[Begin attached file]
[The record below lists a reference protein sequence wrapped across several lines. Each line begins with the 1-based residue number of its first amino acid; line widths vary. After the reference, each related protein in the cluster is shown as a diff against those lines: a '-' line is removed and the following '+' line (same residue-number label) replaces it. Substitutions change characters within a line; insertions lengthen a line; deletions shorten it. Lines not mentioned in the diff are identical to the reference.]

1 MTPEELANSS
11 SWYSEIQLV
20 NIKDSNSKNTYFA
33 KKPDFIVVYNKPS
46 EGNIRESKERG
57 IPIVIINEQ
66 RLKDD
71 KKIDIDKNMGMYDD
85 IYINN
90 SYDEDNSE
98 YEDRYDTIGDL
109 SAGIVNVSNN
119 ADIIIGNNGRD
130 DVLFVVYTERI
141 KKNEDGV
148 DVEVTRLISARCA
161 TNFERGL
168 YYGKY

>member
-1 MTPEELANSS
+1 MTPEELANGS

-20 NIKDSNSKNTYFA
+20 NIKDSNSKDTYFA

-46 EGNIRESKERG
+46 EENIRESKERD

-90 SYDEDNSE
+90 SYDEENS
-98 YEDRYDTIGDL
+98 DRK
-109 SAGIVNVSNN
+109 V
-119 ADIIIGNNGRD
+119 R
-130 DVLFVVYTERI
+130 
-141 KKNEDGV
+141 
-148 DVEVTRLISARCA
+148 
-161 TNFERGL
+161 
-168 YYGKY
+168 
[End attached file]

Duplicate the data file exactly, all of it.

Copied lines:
[The record below lists a reference protein sequence wrapped across several lines. Each line begins with the 1-based residue number of its first amino acid; line widths vary. After the reference, each related protein in the cluster is shown as a diff against those lines: a '-' line is removed and the following '+' line (same residue-number label) replaces it. Substitutions change characters within a line; insertions lengthen a line; deletions shorten it. Lines not mentioned in the diff are identical to the reference.]

1 MTPEELANSS
11 SWYSEIQLV
20 NIKDSNSKNTYFA
33 KKPDFIVVYNKPS
46 EGNIRESKERG
57 IPIVIINEQ
66 RLKDD
71 KKIDIDKNMGMYDD
85 IYINN
90 SYDEDNSE
98 YEDRYDTIGDL
109 SAGIVNVSNN
119 ADIIIGNNGRD
130 DVLFVVYTERI
141 KKNEDGV
148 DVEVTRLISARCA
161 TNFERGL
168 YYGKY

>member
-1 MTPEELANSS
+1 MTPEELANGS

-20 NIKDSNSKNTYFA
+20 NIKDSNSKDTYFA

-46 EGNIRESKERG
+46 EENIRESKERD

-90 SYDEDNSE
+90 SYDEENS
-98 YEDRYDTIGDL
+98 DRK
-109 SAGIVNVSNN
+109 V
-119 ADIIIGNNGRD
+119 R
-130 DVLFVVYTERI
+130 
-141 KKNEDGV
+141 
-148 DVEVTRLISARCA
+148 
-161 TNFERGL
+161 
-168 YYGKY
+168 